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Now Playing:. Blue Monk from “Nights of Ballads and Blues” Recorded March 4, 1963 McCoy Tyner - Piano Steve Davis - Bass Lex Humphries - Drums Music By Thelonius Monk. 3D Transforms & Computer Animation. Rick Skarbez, Instructor COMP 575 September 6, 2007. Announcements.

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slide1

Now Playing:

Blue Monk

from “Nights of Ballads and Blues”

Recorded March 4, 1963

McCoy Tyner - Piano

Steve Davis - Bass

Lex Humphries - Drums

Music By Thelonius Monk

3d transforms computer animation
3D Transforms &Computer Animation
  • Rick Skarbez, Instructor
  • COMP 575
  • September 6, 2007
announcements
Announcements
  • Homework 1 is out today
    • Due at the end of class next Thursday
  • Tabitha Peck ([email protected]) is here to ask you to participate in her user study
last time
Last Time
  • Introduced the concept of vector spaces
  • Learned the basic 2D transforms
    • Translation
    • Scaling
    • Rotation
    • Shearing
  • Talked about why we use homogeneous coordinates and transform matrices
  • Talked about how to compose transforms
today
Today
  • Discuss robot arm example from last class
  • Extend transforms to 3D
  • Aside: Talk about some principles of computer animation
robotic arm example
Robotic Arm Example
  • Fingers first
  • Then wrist
  • Then elbow
  • Finally, shoulder
robotic arm example1
Robotic Arm Example

y

R2

T3

T2

R3

T4

R1

P

T1

x

Find the new location of P (P’) after some translations T1, T2, T3, T4 and rotations R1, R2, and R3.

Express in terms of a matrix product, i.e.

P’ = R1R2R3P

robotic arm example2
Robotic Arm Example

y

P’

T4

P

x

P’ = T4P

robotic arm example3
Robotic Arm Example

y

P’’ = R3P’ = R3T4P

P’

R3

x

P’’

robotic arm example4
Robotic Arm Example

y

P’’’ = T3P’’ = T3R3T4P

P’’’

T3

x

P’’

robotic arm example5
Robotic Arm Example

y

P4 = R2P’’’ = R2T3R3T4P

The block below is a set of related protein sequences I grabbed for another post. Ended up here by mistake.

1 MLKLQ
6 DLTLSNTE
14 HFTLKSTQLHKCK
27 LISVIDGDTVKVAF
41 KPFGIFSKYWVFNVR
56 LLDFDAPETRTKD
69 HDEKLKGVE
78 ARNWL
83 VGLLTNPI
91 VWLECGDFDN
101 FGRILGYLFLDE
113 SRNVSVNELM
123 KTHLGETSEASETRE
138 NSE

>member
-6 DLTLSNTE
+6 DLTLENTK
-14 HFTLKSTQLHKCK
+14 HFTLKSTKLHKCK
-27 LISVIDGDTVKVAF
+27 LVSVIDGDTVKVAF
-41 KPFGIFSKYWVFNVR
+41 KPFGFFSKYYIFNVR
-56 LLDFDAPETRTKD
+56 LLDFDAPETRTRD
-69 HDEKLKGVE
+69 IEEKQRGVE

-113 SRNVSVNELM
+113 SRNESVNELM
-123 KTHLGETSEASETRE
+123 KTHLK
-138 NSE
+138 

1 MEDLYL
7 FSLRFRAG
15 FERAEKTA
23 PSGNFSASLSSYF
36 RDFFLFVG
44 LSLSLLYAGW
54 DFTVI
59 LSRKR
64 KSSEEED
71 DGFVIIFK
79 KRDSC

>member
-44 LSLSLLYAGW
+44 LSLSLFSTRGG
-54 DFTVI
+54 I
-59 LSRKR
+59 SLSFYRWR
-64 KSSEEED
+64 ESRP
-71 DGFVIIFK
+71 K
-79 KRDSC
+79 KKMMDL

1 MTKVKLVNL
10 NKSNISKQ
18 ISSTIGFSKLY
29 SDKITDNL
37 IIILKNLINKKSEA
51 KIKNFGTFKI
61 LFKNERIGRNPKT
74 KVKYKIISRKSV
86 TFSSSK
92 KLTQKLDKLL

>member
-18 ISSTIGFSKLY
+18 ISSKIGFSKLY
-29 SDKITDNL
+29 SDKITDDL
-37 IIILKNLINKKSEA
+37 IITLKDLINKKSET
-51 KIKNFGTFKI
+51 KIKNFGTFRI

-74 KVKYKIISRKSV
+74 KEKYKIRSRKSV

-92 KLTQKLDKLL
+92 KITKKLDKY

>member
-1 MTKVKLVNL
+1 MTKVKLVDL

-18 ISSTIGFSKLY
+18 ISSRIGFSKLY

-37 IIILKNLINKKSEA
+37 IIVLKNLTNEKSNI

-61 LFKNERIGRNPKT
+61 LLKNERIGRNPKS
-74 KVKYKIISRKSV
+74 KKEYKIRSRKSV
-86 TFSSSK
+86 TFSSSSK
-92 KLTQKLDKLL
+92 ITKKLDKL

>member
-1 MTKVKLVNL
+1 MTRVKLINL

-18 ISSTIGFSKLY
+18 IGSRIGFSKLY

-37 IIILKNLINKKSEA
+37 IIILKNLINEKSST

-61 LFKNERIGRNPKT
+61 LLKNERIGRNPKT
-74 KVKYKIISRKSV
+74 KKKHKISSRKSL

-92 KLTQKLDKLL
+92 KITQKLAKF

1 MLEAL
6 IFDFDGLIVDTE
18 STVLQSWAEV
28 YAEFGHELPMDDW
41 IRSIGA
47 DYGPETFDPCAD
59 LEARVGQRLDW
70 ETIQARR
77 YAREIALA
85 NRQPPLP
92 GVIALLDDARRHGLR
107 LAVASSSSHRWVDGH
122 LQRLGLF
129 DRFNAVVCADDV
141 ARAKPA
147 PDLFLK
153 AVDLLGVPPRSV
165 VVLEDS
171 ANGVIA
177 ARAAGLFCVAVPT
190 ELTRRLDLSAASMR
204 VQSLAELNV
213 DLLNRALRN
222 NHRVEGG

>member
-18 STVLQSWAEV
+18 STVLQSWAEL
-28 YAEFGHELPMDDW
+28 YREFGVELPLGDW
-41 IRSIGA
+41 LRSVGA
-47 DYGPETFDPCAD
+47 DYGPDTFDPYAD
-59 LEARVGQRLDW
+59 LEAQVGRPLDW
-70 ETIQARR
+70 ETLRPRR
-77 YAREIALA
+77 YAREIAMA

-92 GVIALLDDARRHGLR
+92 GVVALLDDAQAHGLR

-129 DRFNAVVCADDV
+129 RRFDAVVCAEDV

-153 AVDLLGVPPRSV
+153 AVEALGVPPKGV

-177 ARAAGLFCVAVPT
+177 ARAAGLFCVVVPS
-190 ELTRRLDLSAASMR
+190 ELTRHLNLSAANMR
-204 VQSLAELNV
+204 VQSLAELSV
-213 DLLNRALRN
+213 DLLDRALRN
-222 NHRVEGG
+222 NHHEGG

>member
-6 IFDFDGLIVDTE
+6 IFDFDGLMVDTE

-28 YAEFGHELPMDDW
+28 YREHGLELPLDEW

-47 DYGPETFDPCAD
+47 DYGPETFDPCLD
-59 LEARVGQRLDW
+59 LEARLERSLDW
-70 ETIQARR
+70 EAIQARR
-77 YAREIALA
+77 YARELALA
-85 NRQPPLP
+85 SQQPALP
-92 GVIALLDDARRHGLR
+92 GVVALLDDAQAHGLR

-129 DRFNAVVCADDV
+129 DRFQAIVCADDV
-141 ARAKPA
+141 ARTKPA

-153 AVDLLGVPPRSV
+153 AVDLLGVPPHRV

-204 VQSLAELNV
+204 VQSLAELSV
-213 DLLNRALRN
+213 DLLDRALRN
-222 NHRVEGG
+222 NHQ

P’’’

R2

x

P4

robotic arm example6
Robotic Arm Example

y

P5

T2

x

P4

P5 = T2P4 = T2R2T3R3T4P

robotic arm example7
Robotic Arm Example

y

P5

R1

x

P6

P6 = R1P5 = R1T2R2T3R3T4P

robotic arm example8
Robotic Arm Example

y

P7

T1

x

P6

P7 = T1P6 = T1R1T2R2T3R3T4P

robotic arm example9
Robotic Arm Example

y

R2

T3

T2

R3

T4

R1

P7

T1

T1

x

P6

P7 = T1P6 = T1R1T2R2T3R3T4P

robotic arm example10
Robotic Arm Example

y

R2

T3

T2

R3

T4

R1

P7

T1

x

P7 = T1P6 = T1R1T2R2T3R3T4P

3d transforms

z’

y’

y

y’

y

z

T

x’

T

x

x’

x

3D Transforms

Pretty much exactly the same as

2D transforms

homogenous coordinates in 3d

2D

3D

3D

2D

Homogenous Coordinates in 3D
  • Just as with 2D, need to add a w term

Reminder:w = 1 for pointsw = 0 for vectors

  • Normalizing is done in the same way as before
cross products
Cross Products
  • We talked about the cross product operator in the math lecture
    • Defined as
  • The cross product of 2 vectors is a vector perpendicular to both of the other two vectors
    • Wasn’t really applicable in 2D
  • Note that 2 vectors can make this true
cross product direction
Cross Product Direction
  • The direction of the resulting vector from a cross product can be determined by the “right hand rule”
  • With your right hand, for P x Q
    • Point your thumb in the direction of P
    • Point your index finger in the direction of Q
    • Rotate your middle finger to be perpendicular to the thumb and index
      • This is the direction of P x Q
coordinate systems

Left-Handed

Right-Handed

Coordinate Systems
  • This is why coordinate systems are sometimes referred to as left or right handed
    • Given x and y vectors, the direction of the z vector specifies its handedness

+y

+y

+z

+x

+z

+x

translation in 3d
Translation in 3D
  • We will represent translation with a matrix of the following form:

t is the x-offset

u is the y-offsetv is the z-offset

scaling in 3d
Scaling in 3D
  • We will represent scaling with a matrix of the following form:

α is the scale factor in the x-direction

β is the scale factor in the y-direction

γ is the scale factor in the z-direction

rotation in 3d
Rotation in 3D
  • Extending rotation to 3D is somewhat more complicated than either translation or scaling
    • In 2D, you could only rotate around 1 point
    • In 3D, you can rotate around any of the 3 axes
      • Each axis produces a slightly different rotation matrix
rotation in 3d1
Rotation in 3D
  • Rotation about the z-axis is most familiar